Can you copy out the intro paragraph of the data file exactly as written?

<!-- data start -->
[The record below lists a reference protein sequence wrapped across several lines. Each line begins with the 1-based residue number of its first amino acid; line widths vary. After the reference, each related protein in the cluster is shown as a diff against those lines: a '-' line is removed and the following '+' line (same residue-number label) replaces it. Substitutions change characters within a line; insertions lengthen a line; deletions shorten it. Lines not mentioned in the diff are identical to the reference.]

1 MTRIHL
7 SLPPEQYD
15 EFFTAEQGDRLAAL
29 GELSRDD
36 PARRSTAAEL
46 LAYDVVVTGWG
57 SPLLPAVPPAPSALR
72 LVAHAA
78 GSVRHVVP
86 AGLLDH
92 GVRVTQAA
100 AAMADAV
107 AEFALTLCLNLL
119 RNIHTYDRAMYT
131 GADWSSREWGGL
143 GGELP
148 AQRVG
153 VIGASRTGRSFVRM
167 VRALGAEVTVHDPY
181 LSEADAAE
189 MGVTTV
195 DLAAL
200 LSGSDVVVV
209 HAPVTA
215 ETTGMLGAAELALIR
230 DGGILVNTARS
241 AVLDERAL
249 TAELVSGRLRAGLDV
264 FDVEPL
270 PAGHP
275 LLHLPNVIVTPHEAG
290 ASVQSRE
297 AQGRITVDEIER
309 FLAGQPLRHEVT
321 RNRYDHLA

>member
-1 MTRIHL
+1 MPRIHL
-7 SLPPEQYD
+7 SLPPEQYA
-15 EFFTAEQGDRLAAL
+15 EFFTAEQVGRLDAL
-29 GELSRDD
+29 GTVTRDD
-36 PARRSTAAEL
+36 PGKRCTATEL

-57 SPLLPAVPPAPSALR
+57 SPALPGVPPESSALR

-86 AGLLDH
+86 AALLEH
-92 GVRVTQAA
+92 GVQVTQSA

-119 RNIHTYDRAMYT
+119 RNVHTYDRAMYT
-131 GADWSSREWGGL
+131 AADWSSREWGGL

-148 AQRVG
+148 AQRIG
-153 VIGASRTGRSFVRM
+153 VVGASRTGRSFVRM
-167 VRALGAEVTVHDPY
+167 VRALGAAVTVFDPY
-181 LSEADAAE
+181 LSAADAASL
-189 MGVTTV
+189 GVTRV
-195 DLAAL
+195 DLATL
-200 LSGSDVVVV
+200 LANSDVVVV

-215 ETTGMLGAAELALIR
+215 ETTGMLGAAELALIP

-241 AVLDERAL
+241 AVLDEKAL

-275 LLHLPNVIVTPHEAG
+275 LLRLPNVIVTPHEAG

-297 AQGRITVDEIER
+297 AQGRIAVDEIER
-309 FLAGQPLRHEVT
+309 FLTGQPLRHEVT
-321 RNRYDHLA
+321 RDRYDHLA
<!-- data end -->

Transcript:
[The record below lists a reference protein sequence wrapped across several lines. Each line begins with the 1-based residue number of its first amino acid; line widths vary. After the reference, each related protein in the cluster is shown as a diff against those lines: a '-' line is removed and the following '+' line (same residue-number label) replaces it. Substitutions change characters within a line; insertions lengthen a line; deletions shorten it. Lines not mentioned in the diff are identical to the reference.]